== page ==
ExCALIBUR Fusion Use Case: Project NEPTUNE (NEutrals & Plasma TUrbulence Numerics for the Exascale)

Project NEPTUNE seeks to develop knowledge, capability, and prototype infrastructure targeting one of the grand challenge problems in modelling the behaviour of a thermonuclear tokamak plasma - a region of the plasma known as “the edge”, where hot plasma comes into contact with cold neutral gas and the reactor wall itself. The systems of equations form a classic multi-physics, multiscale problem that has long been cited as an “exascale” challenge.

Year 1 activities have formed an exploratory phase, similar in many ways to the early stages of the Met Office Gung-Ho project (where work for example concentrated upon optimal gridding of the atmosphere) and how to deploy a separation of concerns philosophy which has resulted in the LFRic platform – NEPTUNE is for example exploring the efficacy of high order meshing in order to meet requirements around field line alignment and conformality with plasma facing components. A separation of concerns philosophy (as built into the ExCALIBUR four pillars) is also paramount as there is a great deal of uncertainty around the models themselves at this juncture – it will be essential to be able to adapt the systems of coupled PDEs quickly and easily as new knowledge is forthcoming from machines like the EPSRC MAST-U tokamak and ITER, a €25B reactor-class experiment being built in the South of France. 

UKAEA’s activities are currently focusing upon: 

  • continuing requirements capture, project management and collaboration management 
  • down-selection or creation of suitable algorithms for delivering the eventual coupled system of models to specified (and evolving) requirements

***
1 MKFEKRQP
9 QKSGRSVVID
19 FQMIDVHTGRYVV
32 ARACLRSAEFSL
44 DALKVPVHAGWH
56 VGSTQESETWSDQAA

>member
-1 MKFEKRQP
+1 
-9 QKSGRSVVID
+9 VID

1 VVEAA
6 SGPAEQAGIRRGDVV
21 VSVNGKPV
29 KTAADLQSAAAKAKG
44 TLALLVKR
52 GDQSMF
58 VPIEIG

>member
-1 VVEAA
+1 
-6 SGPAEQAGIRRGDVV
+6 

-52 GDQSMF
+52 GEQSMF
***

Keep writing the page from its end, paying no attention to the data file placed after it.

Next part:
• development of suitable data structures and standards in order to deliver an exascale-scalable, performant, and easy-to-adapt framework for studying turbulent plasma physics at the first wall and in the “divertor” region of a burning tokamak. 

60-70% of the project is being defrayed to third parties, resulting in the inception of a UK-wide team needed to deliver the UK’s Fusion Roadmap (with a focus upon the STEP programme to deliver fusion power to the National Grid in the 2040s). Initial exploratory/design work has largely been carried out through the development of low-order models embedded within so-called “proxyapps”. The Fusion Use Case Science Plan contains more detail; however, a short summary of initial exploratory tasks, progress, and further objectives is as follows. Most of this work is the subject of ongoing grants: 

Performance of spectral elements: Confirmation of the efficacy of the high order spectral/hp method for achieving exascale performance and scalability is sought, together with grid alignment requirements for next generation coupled fluid + gyro/drift kinetic solvers. The spectral/hp element framework Nektar++ has been chosen as a platform for higher-order continuum methods and two initial proxyapps – targeting anisotropic diffusion and drift-wave turbulence (results will shortly become publicly available via the project’s GitHub repository – reference below). 

Optimal use of particles: The coupled systems will most likely involve close coupling of a fluid method (inside plasma) to a particle-based method (particle-in-cell – PIC – possibly gyro or drift kinetic). Current work is targeting issues in PIC including noise propagation and scalability/performance. A particle code using a novel implicit time-advancing technique forms an initial proxyapp, currently available from the repository. 

Study of uncertainty quantification techniques: UQ will be built into the infrastructure from the ground up – advances in multi-level techniques across coupled models, semi-intrusive methods etc. are being down selected and deployed to ensure that the eventual code is “actionable”. Three hackathons have taken place in which the VECMA UQ toolkit has been successfully applied to the codes underpinning the initial proxyapps, with the exploration of reduced-order surrogates using Gaussian processes and machine learning. Ongoing work will leverage synergies with the upcoming SEAVEA project and will aim also to support data assimilation using Bayesian calibration.